To survive in a digital age, camera retailers reposition
July 5, 2010
Gordon Allen opened his first camera store in northern Nevada in 1975.
Since then, Allen says, nine independent camera retailers in Reno and Sparks, one in Carson City, and a handful of big box retailers dabbling in camera sales have folded.
Gordon’s Photo Service stores in Reno and Carson City are the only independent retail camera shops still in business. Though stores such as the Camera Clinic and Nevada Camera & Repair, both in Reno, make a living servicing camera equipment and selling used cameras, Gordon’s is the only full-service retail camera shop and processing center left standing in northern Nevada.
Gordon’s isn’t the only independent photo retailer across the United States who has faced significant pressure, says Gary Pageau, who focuses on content development and strategic initiatives with the Photo Marketing Association of Jackson, Mich.
Stores that sell photo hardware cameras and lenses have fared best nationwide, Pageau says. Retailers that relied on photo development and printing suffered as about 75 percent of American households now own a digital camera.
“Most of the remaining independents have been able to compete with big box stores and the Internet by focusing on their areas of differentiation,” Pageau says. “A store like Gordon’s can be far more local than a national chain, and offer specialized services like equipment rental, portrait services and photography classes.”
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Allen ticks off the competitors that have come and gone.
“Since I have been in business, Service Merchandise was here, Circuit City was here, Good Guys was here, all selling camera equipment just like we do,” says Allen, 56. “But we continue to survive because we are competitive, and people recognize that. Part of our thing is to keep prices competitive so we can compete, even with the Internet.”
Gordon’s has been a fixture at the Smithridge Shopping Center for 11 years after a 10-year run at Park Lane Mall. His stores used to be called the Camera Exchange, but so many people referred to the stores as “Gordon’s” that he eventually rebranded.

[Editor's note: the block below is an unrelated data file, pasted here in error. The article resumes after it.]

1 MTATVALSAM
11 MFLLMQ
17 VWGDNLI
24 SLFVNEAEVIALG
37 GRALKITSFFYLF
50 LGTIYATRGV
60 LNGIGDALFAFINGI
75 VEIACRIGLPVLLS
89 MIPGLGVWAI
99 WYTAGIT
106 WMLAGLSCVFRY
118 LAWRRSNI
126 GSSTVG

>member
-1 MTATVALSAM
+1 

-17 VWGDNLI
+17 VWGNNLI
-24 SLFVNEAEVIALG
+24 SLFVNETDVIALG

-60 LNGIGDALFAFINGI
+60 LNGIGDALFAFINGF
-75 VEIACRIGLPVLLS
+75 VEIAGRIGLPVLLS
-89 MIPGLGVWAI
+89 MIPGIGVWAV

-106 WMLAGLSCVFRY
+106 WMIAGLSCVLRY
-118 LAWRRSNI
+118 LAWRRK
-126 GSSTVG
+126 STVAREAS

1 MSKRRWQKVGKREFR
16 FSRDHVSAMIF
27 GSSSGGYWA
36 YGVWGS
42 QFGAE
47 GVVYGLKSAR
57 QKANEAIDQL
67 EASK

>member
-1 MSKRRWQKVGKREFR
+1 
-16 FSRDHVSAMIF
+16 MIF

Along with its traditional storefront operations, Gordon’s also dabbles in eBay auctions, selling 10 to 12 used cameras per week. Allen says one of his biggest problems is procuring cameras fast enough to match sales.
“We sell it as fast as we get it,” he says. “We are kind of aggressive.”
The newest models of some mid-tier digital cameras have proven hard to get because manufacturers such as Canon and Nikon scaled back production when global demand weakened.
Allen promotes consistently in print and broadcast outlets.
“When you are having issues selling product, advertise, tell people you are around,” Allen says. “If you don’t tell people you are still around, they tend to forget. Consumers tend to be pretty short-minded. If they don’t see or hear your name a lot of times they aren’t going to come in.”
The store also relies on a $20 lifetime discount photo club membership that offers a 20 percent price break on camera accessories, supplies and processing. More than 70,000 members have signed up.
Sales have begun to rebound, he says, after falling by more than 20 percent with the onset of the recession in 2008. Since last October, revenues have increased every single month. In the meantime, the store’s staff has been reduced to four-day work weeks, and Allen took a pay cut.
“You do the things that make sense to keep the doors open and continue to take care of the customers. That is the key,” he says.
Gordon’s currently employs 15 full- and three part-time workers, and Allen is adding one staffer in each of his stores. A help-wanted sign on front door of the Smithridge location drew 49 applicants within 10 days.
The region’s two other camera stores have found their niche servicing and fixing broken equipment.
Brian Spellacy, owner of Nevada Camera and Repair on Wells Avenue, has been fixing camera equipment since 1987. The store does a brisk business in the sale of used camera and video equipment, as well as sales and customer purchases on eBay.
Steve Sweringen, 52, owner of the Camera Clinic, says he’s never been busier with repair work as consumers avoid costly new purchases and service their old equipment. Cleaning dust from sensors is his main line of service work.
“I am slammed,” he says. “I work 12 to 14 hours a day five days a week.”
Sweringen, who has been repairing cameras since 1980 and has had his own shop since 1995, gets a lot of referrals through Gordon’s, as well as from advertising on eBay.
Like a neighborhood pharmacist, or ice cream parlor, Gordon’s represents the old guard in retail. And even after 35 years of selling cameras and processing photos, Allen says he still has a passion for his work.
“The economics we have today can make most people have heart attacks or at least ulcers. As long as you enjoy doing what you are doing, which I still do, it is important to keep doing it.”